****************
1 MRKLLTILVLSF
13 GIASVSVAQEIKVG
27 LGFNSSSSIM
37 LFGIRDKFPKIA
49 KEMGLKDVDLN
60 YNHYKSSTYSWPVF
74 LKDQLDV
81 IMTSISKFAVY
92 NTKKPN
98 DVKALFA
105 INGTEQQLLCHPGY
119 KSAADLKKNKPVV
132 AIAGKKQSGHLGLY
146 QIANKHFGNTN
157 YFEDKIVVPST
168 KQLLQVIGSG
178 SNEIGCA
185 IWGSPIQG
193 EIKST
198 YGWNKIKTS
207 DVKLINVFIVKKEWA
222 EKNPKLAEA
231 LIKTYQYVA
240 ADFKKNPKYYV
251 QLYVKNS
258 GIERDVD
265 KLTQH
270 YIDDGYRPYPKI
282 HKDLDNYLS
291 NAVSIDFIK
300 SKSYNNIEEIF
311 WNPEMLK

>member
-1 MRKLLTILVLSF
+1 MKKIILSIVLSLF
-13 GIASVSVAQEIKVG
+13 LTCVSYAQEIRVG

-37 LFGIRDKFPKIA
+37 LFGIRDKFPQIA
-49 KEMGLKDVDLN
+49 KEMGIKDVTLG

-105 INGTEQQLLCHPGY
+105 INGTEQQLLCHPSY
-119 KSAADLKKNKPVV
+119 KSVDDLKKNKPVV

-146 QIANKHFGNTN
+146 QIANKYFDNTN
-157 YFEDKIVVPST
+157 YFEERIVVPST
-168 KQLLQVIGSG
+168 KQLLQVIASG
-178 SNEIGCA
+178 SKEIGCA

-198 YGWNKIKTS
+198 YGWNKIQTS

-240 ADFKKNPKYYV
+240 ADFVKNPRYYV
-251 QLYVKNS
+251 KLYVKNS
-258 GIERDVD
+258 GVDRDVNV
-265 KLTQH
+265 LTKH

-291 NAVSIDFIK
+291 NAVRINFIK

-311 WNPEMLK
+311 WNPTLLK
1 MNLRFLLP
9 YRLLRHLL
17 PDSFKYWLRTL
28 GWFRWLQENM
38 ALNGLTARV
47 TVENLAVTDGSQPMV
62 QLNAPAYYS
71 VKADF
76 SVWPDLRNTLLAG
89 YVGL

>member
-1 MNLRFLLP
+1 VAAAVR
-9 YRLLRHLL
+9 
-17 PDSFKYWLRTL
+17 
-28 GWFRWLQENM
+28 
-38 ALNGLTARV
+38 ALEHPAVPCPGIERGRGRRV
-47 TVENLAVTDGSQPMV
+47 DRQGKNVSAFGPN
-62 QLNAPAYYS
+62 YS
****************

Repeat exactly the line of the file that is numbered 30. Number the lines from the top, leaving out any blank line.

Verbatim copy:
291 NAVSIDFIK